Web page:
#BinYourNappy campaign

| 10th July 2019
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Recycling efforts of thousands wasted as new figures reveal extent of putrid problem in the war on preventable plastic waste.


A new campaign has been launched today to encourage parents to dispose of used nappies in their general rubbish bin, after one in 10 UK parents of under-threes admitted to putting them in with the household recycling.

North London Waste Authority (NLWA) has revealed how lorry-loads of recycling have to be thrown away because they have so many nappies in them.

The scourge of nappy contamination also forces recycling centre workers to pull filthy nappies off conveyor belts by hand so the rest of the recycling can be processed properly.

New research

NLWA wants to help parents do the right thing with used nappies and avoid causing these problems.  

Disposing of nappies properly not only helps the environment, it also helps reduce the staggering £1.5m cost of contamination met by north London taxpayers every year.

The #BinYourNappy campaign reminds parents to put used nappies in their general waste bin. 

NLWA has launched the campaign after carrying out new research, which found there is widespread confusion about correct nappy disposal; 10 percent of parents of under 3s think nappies should go in a bin other than general waste.

Of those who have put nappies in the recycling, more than a third say it’s because the packaging shows the ‘recycling logo’, whilst a fifth say it’s because they are termed ‘disposable’. 

Huge confusion

With labelling on nappy packaging at the heart of the confusion, NLWA is calling on manufacturers to make it clearer on-pack, and through their marketing communications, that nappies must go in the general rubbish bin.

Chair of NLWA, Councillor Clyde Loakes, said: “It’s hard to overestimate the scale of this unsavoury problem.  We know parents want to do the right thing.  That’s why we’re asking parents to put used nappies in the general waste bin.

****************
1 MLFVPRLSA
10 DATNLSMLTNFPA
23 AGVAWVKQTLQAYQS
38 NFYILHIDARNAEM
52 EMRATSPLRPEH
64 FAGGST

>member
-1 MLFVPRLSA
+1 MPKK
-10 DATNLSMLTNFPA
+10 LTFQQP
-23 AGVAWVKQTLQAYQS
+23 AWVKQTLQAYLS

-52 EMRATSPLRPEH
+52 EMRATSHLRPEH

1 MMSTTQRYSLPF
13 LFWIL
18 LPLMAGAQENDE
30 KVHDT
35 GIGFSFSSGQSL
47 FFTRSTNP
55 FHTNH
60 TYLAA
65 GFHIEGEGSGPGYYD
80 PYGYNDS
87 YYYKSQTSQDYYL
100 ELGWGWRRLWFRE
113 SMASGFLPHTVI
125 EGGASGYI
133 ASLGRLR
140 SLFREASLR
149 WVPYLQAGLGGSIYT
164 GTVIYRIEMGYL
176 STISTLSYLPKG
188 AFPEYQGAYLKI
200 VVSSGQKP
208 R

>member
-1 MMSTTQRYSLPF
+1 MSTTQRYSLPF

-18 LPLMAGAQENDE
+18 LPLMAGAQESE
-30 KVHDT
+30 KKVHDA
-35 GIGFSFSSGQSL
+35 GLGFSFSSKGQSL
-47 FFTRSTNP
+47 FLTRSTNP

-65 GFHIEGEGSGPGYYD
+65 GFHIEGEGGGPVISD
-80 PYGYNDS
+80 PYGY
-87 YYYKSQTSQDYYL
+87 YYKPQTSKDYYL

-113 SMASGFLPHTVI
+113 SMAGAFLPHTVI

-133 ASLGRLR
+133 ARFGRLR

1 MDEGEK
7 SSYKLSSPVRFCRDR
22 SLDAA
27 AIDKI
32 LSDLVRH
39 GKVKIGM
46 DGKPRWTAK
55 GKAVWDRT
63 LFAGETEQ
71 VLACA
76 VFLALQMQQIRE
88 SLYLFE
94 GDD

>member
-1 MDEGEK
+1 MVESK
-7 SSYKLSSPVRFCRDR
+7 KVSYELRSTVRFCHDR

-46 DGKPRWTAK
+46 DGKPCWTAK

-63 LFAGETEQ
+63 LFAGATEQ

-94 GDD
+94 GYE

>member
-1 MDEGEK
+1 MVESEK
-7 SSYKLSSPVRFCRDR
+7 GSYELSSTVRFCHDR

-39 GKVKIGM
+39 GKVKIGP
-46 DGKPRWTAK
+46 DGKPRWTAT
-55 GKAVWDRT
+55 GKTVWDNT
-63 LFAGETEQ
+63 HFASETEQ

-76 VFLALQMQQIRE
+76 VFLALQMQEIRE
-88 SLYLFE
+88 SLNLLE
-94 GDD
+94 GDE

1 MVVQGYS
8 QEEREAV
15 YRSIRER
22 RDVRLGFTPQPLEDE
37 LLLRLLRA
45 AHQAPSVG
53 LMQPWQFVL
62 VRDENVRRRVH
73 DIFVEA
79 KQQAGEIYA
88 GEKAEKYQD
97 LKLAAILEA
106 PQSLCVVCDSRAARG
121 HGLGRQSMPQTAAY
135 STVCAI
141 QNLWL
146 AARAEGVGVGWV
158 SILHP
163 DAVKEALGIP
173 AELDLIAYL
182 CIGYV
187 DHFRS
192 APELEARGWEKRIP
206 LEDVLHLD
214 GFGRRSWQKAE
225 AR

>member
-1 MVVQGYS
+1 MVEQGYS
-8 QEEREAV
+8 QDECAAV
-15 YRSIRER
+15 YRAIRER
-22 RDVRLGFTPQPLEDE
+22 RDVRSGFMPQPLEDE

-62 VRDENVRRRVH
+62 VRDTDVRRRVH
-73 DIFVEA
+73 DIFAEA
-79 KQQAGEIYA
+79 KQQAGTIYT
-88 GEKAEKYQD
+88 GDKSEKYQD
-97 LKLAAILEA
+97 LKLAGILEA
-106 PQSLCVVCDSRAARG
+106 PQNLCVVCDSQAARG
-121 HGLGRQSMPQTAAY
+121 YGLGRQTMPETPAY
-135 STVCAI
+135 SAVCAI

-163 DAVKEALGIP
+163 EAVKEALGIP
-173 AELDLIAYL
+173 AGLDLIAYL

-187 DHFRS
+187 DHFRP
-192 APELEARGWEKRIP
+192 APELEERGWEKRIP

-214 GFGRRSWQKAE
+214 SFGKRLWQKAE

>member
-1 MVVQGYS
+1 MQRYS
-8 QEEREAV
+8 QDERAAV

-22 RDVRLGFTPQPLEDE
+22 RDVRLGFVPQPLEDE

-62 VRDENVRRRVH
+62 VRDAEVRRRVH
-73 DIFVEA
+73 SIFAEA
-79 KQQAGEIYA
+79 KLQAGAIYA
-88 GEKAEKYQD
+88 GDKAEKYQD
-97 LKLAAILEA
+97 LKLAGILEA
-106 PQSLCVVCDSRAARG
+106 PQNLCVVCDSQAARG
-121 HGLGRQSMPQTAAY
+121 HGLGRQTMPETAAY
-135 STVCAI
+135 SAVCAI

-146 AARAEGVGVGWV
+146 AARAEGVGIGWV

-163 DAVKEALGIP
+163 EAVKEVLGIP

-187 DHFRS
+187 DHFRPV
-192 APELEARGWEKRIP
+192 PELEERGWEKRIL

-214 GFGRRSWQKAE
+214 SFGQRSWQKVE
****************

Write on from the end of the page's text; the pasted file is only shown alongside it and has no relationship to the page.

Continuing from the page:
"Contamination of recycling damages the environment, is costly for taxpayers and leaves recycling centre staff having to remove soiled nappies by hand.

“Our research shows that there is huge confusion about the labelling on packs. We’re calling on nappy manufacturers to come on board and make things clearer for their customers and help parents’ understanding.

“The estimated cost of dealing with contaminated recycling in the next year in north London alone is nearly £1.5million – money which I’m sure most taxpayers would prefer was spent elsewhere.”


Steve Oulds, National Commercial Manager at Biffa Waste Services Ltd, a Materials Recovery Facility which deals with recycling from households across north London, said: “We see millions of nappies arrive at our facility each year. Contamination is the single biggest challenge we face on a daily basis.

“Nearly half of parents in the survey didn’t know that recycling is sorted by hand. I hope that this knowledge helps encourage everyone to dispose of every nappy in the general rubbish bin.”

Further confusion has been found around nappies marketed as ‘biodegradable’ or ‘compostable’, with half of all respondents believing these are recyclable in some form. Some respondents also thought whether a nappy is clean, wet or soiled makes a difference to whether it can be recycled. In fact, it is not currently possible to recycle any type of nappy through mainstream council recycling services.

The ‘Green Dot’ symbol (two intertwined arrows forming a circle) has been shown to be the most baffling for parents.  Of those surveyed, 55 percent thought that this meant the outer packaging could be recycled and 13 percent thought it meant that either clean or used nappies could be recycled. 

In fact, the symbol only indicates that the producer has made a financial contribution towards the recovery and recycling of packaging in Europe and does not mean that the packaging or its contents are recycled or recyclable.


At the heart of the #BinYourNappy campaign is an  animation  which helps explain the problem to parents – set to the tune of a familiar nursery rhyme – and a  video  showing the scale of the problem at one recycling facility. 

As well as working with nappy manufacturers, NLWA will be enlisting the help of health services, toddler play centres and parenting groups to help spread the #BinYourNappy message.

 Visit  the campaign's website  to find out more. 

This Article 

This article is based on a press release from the North London Waste Authority. 


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